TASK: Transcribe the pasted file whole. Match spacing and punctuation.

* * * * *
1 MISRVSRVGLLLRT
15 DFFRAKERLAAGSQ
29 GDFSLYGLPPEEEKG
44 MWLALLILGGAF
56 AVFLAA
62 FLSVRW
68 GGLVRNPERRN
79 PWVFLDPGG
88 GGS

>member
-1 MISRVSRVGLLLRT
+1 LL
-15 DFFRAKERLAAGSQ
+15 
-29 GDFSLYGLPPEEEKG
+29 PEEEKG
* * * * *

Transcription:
1 MISRVSRVGLLLRT
15 DFFRAKERLAAGSQ
29 GDFSLYGLPPEEEKG
44 MWLALLILGGAF
56 AVFLAA
62 FLSVRW
68 GGLVRNPERRN
79 PWVFLDPGG
88 GGS

>member
-1 MISRVSRVGLLLRT
+1 LL
-15 DFFRAKERLAAGSQ
+15 
-29 GDFSLYGLPPEEEKG
+29 PEEEKG